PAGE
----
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Materials and Expertise in Early Modern EuropeBetween Market and Laboratory$
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Ursula Klein Klein and E. C. Spary

Print publication date: 2010

Print ISBN-13: 9780226439686

Published to Chicago Scholarship Online: March 2013

DOI: 10.7208/chicago/9780226439709.001.0001

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PRINTED FROM CHICAGO SCHOLARSHIP ONLINE (www.chicago.universitypressscholarship.com). (c) Copyright University of Chicago Press, 2021. All Rights Reserved. An individual user may print out a PDF of a single chapter of a monograph in CHSO for personal use.date: 15 October 2021

The Sparkling Nectar of Spas; or, Mineral Water as a Medically Commodifiable Material in the Province, 1770–1805

The Sparkling Nectar of Spas; or, Mineral Water as a Medically Commodifiable Material in the Province, 1770–1805

Chapter:
(p.198) 8 The Sparkling Nectar of Spas; or, Mineral Water as a Medically Commodifiable Material in the Province, 1770–1805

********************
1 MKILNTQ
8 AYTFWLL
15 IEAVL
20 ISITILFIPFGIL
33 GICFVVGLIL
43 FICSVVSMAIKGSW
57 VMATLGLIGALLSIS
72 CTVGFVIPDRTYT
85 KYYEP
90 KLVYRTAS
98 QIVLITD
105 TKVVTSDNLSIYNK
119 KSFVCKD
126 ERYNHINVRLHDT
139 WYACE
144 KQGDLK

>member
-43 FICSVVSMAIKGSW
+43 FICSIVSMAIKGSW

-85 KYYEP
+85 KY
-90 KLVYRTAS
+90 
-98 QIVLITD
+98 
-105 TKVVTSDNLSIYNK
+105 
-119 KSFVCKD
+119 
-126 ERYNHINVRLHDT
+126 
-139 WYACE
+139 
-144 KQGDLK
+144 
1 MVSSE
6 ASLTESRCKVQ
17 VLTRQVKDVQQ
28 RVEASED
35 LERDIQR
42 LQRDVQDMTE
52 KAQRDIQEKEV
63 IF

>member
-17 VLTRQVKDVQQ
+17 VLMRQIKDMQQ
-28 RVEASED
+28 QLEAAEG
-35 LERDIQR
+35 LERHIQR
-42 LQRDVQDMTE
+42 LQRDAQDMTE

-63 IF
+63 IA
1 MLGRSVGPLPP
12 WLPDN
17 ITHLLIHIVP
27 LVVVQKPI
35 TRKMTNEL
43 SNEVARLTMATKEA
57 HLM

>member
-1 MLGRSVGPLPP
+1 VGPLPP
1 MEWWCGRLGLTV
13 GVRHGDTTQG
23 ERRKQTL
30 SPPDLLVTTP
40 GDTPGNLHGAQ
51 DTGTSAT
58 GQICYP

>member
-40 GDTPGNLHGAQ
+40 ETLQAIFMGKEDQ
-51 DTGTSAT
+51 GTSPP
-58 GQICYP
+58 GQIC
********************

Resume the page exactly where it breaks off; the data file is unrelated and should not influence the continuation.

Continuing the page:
Source:
Materials and Expertise in Early Modern Europe
Author(s):

Matthew D. Eddy

Publisher:
University of Chicago Press
DOI:10.7208/chicago/9780226439709.003.0008

From the seventeenth to the nineteenth centuries, spas across Europe offered mineral water to customers as a kind of therapy. Numerous studies have shed light on the links between tourism and commodification, the role of patient authority, and the isolation of chemical substances, but there has been no clear account to explain how the chemical composition of the wells connected with the medical theory that legitimated their commodification and use as a remedy. Using Peterhead Spa in Scotland as a case study, this article examines the therapeutic theories that motivated provincial experts to commodify mineral water at the dawn of the nineteenth century. In particular, it focuses on several authors who wrote about the well, including Rev. Dr. William Laing, an ordained Episcopal priest who argued that mineral water from Peterhead could be used to cure nervous disorders. The article shows that chemical language and experiments played an important role in late-eighteenth-century pamphlets and articles (both popular and academic) that addressed the curative power of mineral water.

Keywords:   spas, mineral water, tourism, commodification, Peterhead Spa, Scotland, William Laing, nervous disorders, therapy, chemical composition

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